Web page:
Radon

Radon is a radioactive, colorless, odorless, tasteless noble gas, occurring naturally as the decay product of uranium. It is found in rocks and dirt and can get trapped in houses and buildings causing severing harm to the lungs of those who inhale it. Radon and its decay products emit cancer-causing alpha, beta, and gamma particles that easily get into the lungs of anyone it comes in contact with.

Tar

Tar is modified resin produced primarily from the wood and roots of pine by destructive distillation under pyrolysis - a thermochemical decomposition of organic material at elevated temperatures in the absence of oxygen. It is the most destructive component in habitual tobacco smoking, accumulating in the smoker's lungs over time and damaging them through various biochemical and mechanical processes. Tar also damages the mouth by rotting and blackening teeth, damaging gums and blocking papillae and taste buds and the eye's vision. Tar in cigarette smoke paralyzes the cilia in the lungs, and contributes to lung diseases such as emphysema - a severe lung disease in which the tiny air sacs (alveoli) in the lungs become damaged , chronic bronchitis - the inflammation of the bronchi, the main air passages to the lungs , and lung cancer. Tar includes the majority of mutagenic - a physical or chemical agent that changes the genetic material of an organism, and carcinogenic - substance, radionuclide, or radiation that is an agent directly involved in causing cancer, agent in tobacco smoke.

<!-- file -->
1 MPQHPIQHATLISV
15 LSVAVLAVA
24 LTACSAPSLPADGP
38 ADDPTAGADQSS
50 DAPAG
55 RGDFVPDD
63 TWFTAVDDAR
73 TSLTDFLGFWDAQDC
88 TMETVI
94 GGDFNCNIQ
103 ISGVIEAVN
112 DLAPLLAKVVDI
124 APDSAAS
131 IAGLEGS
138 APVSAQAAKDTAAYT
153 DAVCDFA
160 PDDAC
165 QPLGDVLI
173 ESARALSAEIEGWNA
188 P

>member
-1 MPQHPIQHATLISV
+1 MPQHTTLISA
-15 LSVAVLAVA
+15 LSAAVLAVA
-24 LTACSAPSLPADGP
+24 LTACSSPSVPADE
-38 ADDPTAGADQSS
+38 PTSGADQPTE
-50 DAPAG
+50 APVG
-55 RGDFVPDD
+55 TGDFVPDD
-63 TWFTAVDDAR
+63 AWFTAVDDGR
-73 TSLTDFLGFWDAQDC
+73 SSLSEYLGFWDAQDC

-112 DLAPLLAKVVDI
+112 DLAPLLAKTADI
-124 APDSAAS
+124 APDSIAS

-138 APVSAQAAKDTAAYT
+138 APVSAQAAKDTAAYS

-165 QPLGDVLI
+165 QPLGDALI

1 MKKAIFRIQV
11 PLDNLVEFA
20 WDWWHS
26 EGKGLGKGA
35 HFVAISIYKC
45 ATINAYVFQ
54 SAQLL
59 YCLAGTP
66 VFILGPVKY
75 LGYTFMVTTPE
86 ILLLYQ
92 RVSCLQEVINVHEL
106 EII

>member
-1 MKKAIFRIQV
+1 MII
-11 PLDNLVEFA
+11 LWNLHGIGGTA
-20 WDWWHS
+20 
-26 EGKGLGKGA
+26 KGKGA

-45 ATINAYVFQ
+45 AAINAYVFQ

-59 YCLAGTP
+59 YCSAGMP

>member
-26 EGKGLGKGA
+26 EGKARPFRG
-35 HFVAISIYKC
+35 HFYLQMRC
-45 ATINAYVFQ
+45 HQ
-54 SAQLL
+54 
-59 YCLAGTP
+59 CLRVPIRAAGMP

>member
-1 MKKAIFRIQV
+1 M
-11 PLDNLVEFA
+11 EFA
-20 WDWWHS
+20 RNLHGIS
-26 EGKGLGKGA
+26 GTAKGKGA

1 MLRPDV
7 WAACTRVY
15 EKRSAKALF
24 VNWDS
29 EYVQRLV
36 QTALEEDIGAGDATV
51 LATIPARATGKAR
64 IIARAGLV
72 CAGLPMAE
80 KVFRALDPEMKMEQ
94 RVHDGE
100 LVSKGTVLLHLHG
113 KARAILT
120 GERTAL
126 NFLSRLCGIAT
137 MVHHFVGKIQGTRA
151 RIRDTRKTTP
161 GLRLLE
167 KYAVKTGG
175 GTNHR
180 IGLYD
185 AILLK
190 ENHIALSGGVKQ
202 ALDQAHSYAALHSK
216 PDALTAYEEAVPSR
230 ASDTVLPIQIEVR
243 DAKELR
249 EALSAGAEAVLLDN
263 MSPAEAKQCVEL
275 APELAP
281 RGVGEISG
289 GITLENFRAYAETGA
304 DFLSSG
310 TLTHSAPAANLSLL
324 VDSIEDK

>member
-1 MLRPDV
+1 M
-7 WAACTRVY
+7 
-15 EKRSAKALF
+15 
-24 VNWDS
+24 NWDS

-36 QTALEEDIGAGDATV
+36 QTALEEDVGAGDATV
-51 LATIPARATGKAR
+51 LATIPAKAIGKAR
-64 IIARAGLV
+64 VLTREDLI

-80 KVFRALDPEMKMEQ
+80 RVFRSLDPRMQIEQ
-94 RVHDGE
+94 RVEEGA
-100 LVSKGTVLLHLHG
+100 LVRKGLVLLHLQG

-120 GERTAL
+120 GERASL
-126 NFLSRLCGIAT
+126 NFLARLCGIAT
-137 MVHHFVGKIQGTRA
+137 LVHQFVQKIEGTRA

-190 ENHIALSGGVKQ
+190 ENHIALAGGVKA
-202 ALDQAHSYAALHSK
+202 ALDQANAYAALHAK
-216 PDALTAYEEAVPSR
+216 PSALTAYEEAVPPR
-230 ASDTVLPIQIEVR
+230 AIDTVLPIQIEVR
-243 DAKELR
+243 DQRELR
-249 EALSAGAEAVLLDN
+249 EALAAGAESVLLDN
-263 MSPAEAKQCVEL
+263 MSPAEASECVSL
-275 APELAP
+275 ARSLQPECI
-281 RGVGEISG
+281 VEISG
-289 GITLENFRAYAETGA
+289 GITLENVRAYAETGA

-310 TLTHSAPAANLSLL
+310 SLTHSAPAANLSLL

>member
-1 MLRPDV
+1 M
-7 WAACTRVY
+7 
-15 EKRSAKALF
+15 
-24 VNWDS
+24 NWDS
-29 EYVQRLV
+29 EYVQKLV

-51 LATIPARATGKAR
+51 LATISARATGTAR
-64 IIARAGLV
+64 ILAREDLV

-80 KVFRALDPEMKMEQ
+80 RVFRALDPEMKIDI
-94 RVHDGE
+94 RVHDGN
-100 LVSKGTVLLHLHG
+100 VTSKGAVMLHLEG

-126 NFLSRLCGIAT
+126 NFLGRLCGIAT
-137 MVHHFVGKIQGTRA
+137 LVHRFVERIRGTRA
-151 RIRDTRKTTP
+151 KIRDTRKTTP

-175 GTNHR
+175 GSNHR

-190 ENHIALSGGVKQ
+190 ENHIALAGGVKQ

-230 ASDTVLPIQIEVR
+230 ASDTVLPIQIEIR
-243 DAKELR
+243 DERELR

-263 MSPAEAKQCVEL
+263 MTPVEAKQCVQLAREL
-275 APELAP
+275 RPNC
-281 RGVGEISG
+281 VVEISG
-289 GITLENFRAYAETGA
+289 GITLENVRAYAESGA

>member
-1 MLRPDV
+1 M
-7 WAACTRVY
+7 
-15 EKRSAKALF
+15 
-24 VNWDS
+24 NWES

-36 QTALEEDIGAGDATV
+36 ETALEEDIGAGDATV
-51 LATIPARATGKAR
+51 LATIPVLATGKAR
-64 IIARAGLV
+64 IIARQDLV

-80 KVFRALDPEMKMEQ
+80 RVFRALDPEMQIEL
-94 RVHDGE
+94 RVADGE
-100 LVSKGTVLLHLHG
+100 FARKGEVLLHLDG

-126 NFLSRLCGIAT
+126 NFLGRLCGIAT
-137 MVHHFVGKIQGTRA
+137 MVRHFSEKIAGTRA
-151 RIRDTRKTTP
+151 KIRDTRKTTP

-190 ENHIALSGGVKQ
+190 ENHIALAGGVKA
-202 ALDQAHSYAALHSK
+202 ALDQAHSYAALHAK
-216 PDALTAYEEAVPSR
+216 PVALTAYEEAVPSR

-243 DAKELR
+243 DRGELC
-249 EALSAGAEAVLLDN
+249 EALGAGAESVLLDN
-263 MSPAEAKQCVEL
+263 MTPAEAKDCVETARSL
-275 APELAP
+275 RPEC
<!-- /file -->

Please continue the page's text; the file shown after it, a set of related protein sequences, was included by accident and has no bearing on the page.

The naturally occurring chemicals are non-destructive by themselves. However, when any of them is combined with other chemicals, which the plant manufacturers such as the cigarette making companies usually do, they become highly dangerous. These combined chemicals are the reason cigarette smoke is so lethal.

All these chemicals are not necessary in order to make cigarettes, and its hard to fathom why they are even used, considering their dangers. The effects of these chemicals on smokers as well as non smokers are staggeringly detrimental; they usually make people more addictive and sick rather than do any real good to the body or the environment. Help yourself and the environment today by quitting smoking. You can do it! Take back your control of you.